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If I had known that I would be a metalhead, I would have studied Latin and Norse mythology. Maybe we're past the time of black metal's more-elite-than-you album titles in Latin (shades of Catholicism). But I don't think we'll ever be past the time of Norse mythology. The more I learn about metal, the more I see its influence everywhere. I don't mean just name-checking Odin and drinking beer. I mean really digging into the legends, learning who's who, and trying to understand how this mythology could be so powerful as to alter the way many of us speak. Einherjar, Fenris, Mánagarmr, Naglfar, Niflheimr, Surtr, and Tyr are but a few relevant names.

In Norse mythology, underpinning the universe is the tree Yggdrasill (perhaps an inspiration for The Tree of Souls in Avatar), the hub of nine worlds. One is Asgård, the home of the gods. Another is Niflheimr, the world of mist and ice. Yet another is Helheimr, the world of the dead. (The Norse word "Hel" has the same linguistic root as the English word "hell"; the Christian notion of hell came from pagan origins.)

Helheim the band indeed started out hellishly bad. Their 1995 debut Jormundgand had perhaps the shrillest vocals I've ever heard in metal. But the band improved ever-so-slowly. For a while, Helheim was sort of the pale shadow of Enslaved. Then Enslaved lost their vertebrae on the album of that name, Helheim stepped up with the solid Kaoskult, and the tables turned. Now with Asgårds Fall (Dark Essence, 2010), I get from Helheim what I once got from Enslaved - the atmosphere of black metal with the backbone of Viking metal.

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"Dualitet og Ulver" (video)

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Asgårds Fall is just an EP, but it's not just an EP. It's a 33-minute history lesson in Norse mythology set to rich sound. The touches of timpani and french horn in "Asgårds Fall, Pt. I" could have been cheesy. Instead, they're tasteful indicators of intent: going big. If you're writing about the fall of Asgård, you can use timpani and french horn. The EP's centerpiece is a two-part, 21-minute mini-epic about Asgård. Two instrumental interludes provide breathers. The EP closes with "Dualitet og Ulver", a song about, among other things, the part of the Ragnarök story where wolves swallow the sun and the moon, and "Jernskogen", a majestic re-recording of a 10 year-old song. The liner notes include lyrics in Norwegian, translations in English, and artwork matching the subject matter. Most full-lengths aren't this ambitious.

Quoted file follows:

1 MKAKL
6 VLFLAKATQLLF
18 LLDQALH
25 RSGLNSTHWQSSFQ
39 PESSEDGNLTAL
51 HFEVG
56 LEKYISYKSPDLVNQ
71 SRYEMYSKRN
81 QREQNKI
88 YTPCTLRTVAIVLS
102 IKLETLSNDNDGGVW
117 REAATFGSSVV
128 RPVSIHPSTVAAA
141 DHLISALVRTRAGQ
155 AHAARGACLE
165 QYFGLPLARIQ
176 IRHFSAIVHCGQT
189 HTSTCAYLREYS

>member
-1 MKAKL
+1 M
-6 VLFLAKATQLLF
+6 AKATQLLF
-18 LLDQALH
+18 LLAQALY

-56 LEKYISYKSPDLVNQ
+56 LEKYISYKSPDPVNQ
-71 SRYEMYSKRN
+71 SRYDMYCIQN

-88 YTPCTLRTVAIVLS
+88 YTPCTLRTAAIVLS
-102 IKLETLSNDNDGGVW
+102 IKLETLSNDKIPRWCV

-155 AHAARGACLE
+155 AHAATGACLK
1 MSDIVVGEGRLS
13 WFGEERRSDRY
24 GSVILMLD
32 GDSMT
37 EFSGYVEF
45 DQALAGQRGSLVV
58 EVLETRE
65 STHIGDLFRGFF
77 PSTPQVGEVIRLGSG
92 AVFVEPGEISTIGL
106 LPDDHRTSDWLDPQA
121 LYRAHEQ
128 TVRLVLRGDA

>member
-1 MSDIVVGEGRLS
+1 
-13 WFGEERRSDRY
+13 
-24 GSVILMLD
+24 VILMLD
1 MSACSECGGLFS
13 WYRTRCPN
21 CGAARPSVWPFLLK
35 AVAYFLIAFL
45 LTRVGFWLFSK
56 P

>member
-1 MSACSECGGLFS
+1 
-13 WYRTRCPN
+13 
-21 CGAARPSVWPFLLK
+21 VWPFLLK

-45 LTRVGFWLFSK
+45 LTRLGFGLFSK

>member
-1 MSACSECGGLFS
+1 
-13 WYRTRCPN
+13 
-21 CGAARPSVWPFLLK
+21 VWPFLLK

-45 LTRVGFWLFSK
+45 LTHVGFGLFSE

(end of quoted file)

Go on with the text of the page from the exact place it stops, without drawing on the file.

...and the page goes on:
"Dualitet og Ulver" has a video. (See above.) I'm not sure how the images relate to the song, but they are pretty. Hoest of Taake does guest vocals and appears in the video as the hooded, masked figure. "Dualitet og Ulver" will be on Helheim's forthcoming album Heiðenðomr ok motgangr. Evidently that, too, will feature timpani and French horn - see this interview at Lords of Metal. This EP's liner notes indicate inspiration by and dedication to Bathory. Quorthon would probably be proud of what Helheim are doing with what he started.

— Cosmo Lee

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